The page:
It’s their kitsch appeal, however, that has made snow globes perfect for adaptation by contemporary artists. Brooklyn conceptual artists LigoranoReese (Nora Ligorano and Marshall Reese) turned the traditional snow globe upside down with their series featuring swear words, drug names, and deadly sins. In another series, they documented the history of art with globes containing the appropriately-styled names of art movements, such as Minimalism and Dada.
LigoranoReese, Dada snow globe, History of Art series, published by Artware Editions, United States, 2011
Sculptors and photographers Walter Martin and Paloma Muñoz collaborate to similarly subvert the snow globe’s childlike nature. The US-Spanish duo fills glass globes with stark, snow- blanketed landscapes with bare, wintry trees and human figures dwarfed by mountains and looming houses, the weight of life’s responsibilities palpable. The New York Times described these tiny, sculpted creations as “miniature three-dimensional scenes of alienation, dread, and dark humor.”
Walter Martin & Paloma Muñoz, Traveler CCCIIL, United States, 2019 Snow globe, 7.5 x 6 x 6 in. Courtesy of Walter Martin & Paloma Muñoz
For a few years, I made snow globes too. Mine were mostly hand-painted scenes of Dublin—Grafton Street, Dublin doors, the General Post Office—and custom orders of homes in Dublin, Los Angeles, and New Hampshire, although the best-selling ones were those which included glow-in-the-dark dinosaurs or monster squids wrapping themselves around the city’s distinctive red- and white-striped Poolbeg Towers. When I stopped constructing them, I kept collecting.
Aefa Mulholland, Hand-painted snow globes, 2001 Perspex and flitter on Perspex base 7 x 9 x 7.5 cm
Photo: Aefa Mulholland
I never set out to amass a vast collection; that was never the point. At its largest, I had maybe fifty snow globes, mostly the retro “road trip” globes popularized in the US. In a way, my collection’s significance is in the simple fact of its existence—I found something that called me to collect.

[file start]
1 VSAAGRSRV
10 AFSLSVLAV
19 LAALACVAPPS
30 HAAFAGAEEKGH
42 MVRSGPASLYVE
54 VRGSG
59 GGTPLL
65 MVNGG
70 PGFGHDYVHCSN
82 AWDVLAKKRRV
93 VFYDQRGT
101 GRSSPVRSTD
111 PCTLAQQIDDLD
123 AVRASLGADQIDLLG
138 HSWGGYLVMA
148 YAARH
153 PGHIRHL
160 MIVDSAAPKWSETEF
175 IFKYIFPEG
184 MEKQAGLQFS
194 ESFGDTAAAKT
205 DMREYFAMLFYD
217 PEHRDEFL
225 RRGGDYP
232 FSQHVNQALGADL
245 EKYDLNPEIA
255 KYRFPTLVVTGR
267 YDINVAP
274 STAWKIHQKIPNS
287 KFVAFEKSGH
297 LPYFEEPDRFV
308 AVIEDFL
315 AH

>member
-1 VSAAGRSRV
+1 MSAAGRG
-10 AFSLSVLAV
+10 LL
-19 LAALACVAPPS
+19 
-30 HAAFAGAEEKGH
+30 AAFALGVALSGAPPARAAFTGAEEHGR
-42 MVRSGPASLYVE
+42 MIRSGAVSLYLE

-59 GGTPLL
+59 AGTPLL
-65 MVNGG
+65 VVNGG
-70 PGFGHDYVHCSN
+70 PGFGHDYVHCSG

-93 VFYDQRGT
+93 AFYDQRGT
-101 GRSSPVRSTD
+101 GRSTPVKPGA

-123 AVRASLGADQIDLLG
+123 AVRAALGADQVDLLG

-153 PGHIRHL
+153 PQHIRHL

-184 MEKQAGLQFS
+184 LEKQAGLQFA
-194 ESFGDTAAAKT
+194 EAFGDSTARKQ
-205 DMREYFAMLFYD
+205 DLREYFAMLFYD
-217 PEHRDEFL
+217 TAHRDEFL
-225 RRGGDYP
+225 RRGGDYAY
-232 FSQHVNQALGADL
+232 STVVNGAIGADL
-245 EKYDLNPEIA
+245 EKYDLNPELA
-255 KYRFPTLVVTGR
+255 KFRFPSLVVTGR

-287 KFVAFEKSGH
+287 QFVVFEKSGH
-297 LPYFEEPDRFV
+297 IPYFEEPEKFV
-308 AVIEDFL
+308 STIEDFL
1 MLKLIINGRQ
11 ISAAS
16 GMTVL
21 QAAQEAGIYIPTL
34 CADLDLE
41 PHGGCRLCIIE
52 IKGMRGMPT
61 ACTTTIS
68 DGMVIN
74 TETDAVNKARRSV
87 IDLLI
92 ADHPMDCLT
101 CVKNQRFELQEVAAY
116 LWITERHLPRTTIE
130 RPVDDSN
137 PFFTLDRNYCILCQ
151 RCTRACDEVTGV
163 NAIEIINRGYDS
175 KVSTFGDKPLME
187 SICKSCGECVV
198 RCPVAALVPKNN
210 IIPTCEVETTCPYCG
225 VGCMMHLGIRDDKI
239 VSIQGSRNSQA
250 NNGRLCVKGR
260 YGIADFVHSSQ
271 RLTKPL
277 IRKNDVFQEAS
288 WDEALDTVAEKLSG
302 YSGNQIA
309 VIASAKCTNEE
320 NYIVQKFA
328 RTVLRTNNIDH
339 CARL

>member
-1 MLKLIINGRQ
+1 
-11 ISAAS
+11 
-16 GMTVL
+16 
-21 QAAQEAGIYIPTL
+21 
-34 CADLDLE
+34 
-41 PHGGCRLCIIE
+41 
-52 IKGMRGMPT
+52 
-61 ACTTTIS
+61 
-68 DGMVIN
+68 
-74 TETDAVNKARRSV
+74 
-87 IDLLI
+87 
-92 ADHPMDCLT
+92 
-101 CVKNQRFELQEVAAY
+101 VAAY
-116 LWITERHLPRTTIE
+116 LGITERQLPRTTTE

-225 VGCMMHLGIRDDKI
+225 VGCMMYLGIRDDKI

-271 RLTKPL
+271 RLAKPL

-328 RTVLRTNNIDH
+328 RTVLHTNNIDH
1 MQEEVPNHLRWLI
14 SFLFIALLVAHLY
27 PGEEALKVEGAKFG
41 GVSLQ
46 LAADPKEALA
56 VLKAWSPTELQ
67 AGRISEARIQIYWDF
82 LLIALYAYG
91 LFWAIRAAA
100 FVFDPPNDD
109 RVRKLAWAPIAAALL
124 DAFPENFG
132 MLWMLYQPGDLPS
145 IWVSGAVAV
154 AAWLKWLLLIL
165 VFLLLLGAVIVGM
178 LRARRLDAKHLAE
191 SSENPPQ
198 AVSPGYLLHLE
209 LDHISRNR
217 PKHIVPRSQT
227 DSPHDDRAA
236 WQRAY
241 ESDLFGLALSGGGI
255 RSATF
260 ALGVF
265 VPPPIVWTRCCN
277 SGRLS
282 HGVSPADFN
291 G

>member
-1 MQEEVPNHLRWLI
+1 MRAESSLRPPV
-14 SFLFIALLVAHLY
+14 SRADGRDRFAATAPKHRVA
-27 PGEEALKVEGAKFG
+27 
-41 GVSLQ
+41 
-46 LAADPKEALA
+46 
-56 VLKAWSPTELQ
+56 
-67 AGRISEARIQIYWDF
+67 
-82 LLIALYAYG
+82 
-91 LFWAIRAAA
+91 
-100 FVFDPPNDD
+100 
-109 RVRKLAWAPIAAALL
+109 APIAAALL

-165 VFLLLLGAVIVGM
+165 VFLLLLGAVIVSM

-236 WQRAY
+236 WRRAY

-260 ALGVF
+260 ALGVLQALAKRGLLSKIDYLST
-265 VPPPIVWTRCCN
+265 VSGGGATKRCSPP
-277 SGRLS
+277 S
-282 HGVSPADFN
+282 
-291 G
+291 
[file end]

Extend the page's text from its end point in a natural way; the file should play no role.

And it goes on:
I see beauty in these mostly mass- produced blobs. The majority are made in China or Hong Kong, but each is hand-painted, making each unique. Among my favourites are a blue-backed dome featuring a splotchy Georgia peach tree and a grey dollop that could be a plantation home or a roadkill armadillo; a sand-filled, water-less Arizona globe; and a Washington State snow globe, with a red plastic crab wedged on top and its nameplate upside down. I love seeing the human evident in the rushed painting, the slapdash inconsistency, the mistakes that make the maker present.
Arizona, Chicago, and Las Vegas snow globes, made in China, c. 2000 Glass, plastic, sand or flitter on a ceramic base
6 x 4.3 x 4.3 cm, 9 x 6 x 6 cm, 6 x 4.3 x 4.3 cm Photo: Aefa Mulholland
More than a dozen moves have winnowed down my collection. Considering my remaining snow globes now, I’m struck with a brief understanding of my parents’ joy in their possessions. I imagine their eyes falling on an item in their hoard, them thinking of where they bought it, how they felt, reliving that moment as they revel in their carved creatures, ritual masks, and copious carpets.
For such seemingly insubstantial things, snow globes can have surprising heft: when I lift, shake, and watch its falling snow (or sand or glitter) I’m briefly in a marmot-themed mountain park in the Alps, tiny Corsican town, or gas station on a rural road outside Savannah; because, along with its paint splotches and drops of snowfall-slowing glycerin, each snow globe contains a moment, a place, a part of me preserved.
Aefa Mulholland is a writer, illustrator, and the online editor of Ornamentum.ca. Her writing has been featured in publications including The Irish Times, Miami Herald, The Advocate and Prism International.